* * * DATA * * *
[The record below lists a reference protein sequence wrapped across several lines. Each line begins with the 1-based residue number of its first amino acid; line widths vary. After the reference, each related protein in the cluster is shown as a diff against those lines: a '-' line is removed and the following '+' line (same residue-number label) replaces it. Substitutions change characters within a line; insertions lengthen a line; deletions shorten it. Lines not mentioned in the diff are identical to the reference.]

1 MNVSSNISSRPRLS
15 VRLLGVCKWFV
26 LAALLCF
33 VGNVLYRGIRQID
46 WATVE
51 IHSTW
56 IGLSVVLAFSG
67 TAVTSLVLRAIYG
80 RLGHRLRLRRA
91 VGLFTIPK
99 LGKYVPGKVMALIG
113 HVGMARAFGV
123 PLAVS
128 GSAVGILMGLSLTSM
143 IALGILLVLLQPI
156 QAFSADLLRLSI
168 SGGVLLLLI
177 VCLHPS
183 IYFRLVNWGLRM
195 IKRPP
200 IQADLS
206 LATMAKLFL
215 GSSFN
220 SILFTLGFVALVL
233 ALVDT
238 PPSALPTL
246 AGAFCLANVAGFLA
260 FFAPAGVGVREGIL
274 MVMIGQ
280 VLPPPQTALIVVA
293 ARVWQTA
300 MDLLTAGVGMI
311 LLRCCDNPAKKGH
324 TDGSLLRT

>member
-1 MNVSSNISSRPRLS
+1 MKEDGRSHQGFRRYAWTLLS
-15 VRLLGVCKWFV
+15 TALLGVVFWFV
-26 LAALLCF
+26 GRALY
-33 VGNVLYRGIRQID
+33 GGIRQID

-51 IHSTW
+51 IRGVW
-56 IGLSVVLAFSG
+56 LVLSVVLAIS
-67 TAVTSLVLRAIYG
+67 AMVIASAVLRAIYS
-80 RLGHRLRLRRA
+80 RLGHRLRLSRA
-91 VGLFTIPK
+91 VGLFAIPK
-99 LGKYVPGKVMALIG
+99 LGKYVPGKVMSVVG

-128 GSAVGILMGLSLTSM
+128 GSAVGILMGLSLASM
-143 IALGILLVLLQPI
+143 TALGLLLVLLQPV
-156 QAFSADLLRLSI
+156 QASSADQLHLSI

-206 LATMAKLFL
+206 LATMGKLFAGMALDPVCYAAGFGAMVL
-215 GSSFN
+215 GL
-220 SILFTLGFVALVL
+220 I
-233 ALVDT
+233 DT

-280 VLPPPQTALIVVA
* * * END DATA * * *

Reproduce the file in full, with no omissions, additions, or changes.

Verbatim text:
[The record below lists a reference protein sequence wrapped across several lines. Each line begins with the 1-based residue number of its first amino acid; line widths vary. After the reference, each related protein in the cluster is shown as a diff against those lines: a '-' line is removed and the following '+' line (same residue-number label) replaces it. Substitutions change characters within a line; insertions lengthen a line; deletions shorten it. Lines not mentioned in the diff are identical to the reference.]

1 MNVSSNISSRPRLS
15 VRLLGVCKWFV
26 LAALLCF
33 VGNVLYRGIRQID
46 WATVE
51 IHSTW
56 IGLSVVLAFSG
67 TAVTSLVLRAIYG
80 RLGHRLRLRRA
91 VGLFTIPK
99 LGKYVPGKVMALIG
113 HVGMARAFGV
123 PLAVS
128 GSAVGILMGLSLTSM
143 IALGILLVLLQPI
156 QAFSADLLRLSI
168 SGGVLLLLI
177 VCLHPS
183 IYFRLVNWGLRM
195 IKRPP
200 IQADLS
206 LATMAKLFL
215 GSSFN
220 SILFTLGFVALVL
233 ALVDT
238 PPSALPTL
246 AGAFCLANVAGFLA
260 FFAPAGVGVREGIL
274 MVMIGQ
280 VLPPPQTALIVVA
293 ARVWQTA
300 MDLLTAGVGMI
311 LLRCCDNPAKKGH
324 TDGSLLRT

>member
-1 MNVSSNISSRPRLS
+1 MKEDGRSHQGFRRYAWTLLS
-15 VRLLGVCKWFV
+15 TALLGVVFWFV
-26 LAALLCF
+26 GRALY
-33 VGNVLYRGIRQID
+33 GGIRQID

-51 IHSTW
+51 IRGVW
-56 IGLSVVLAFSG
+56 LVLSVVLAIS
-67 TAVTSLVLRAIYG
+67 AMVIASAVLRAIYS
-80 RLGHRLRLRRA
+80 RLGHRLRLSRA
-91 VGLFTIPK
+91 VGLFAIPK
-99 LGKYVPGKVMALIG
+99 LGKYVPGKVMSVVG

-128 GSAVGILMGLSLTSM
+128 GSAVGILMGLSLASM
-143 IALGILLVLLQPI
+143 TALGLLLVLLQPV
-156 QAFSADLLRLSI
+156 QASSADQLHLSI

-206 LATMAKLFL
+206 LATMGKLFAGMALDPVCYAAGFGAMVL
-215 GSSFN
+215 GL
-220 SILFTLGFVALVL
+220 I
-233 ALVDT
+233 DT

-280 VLPPPQTALIVVA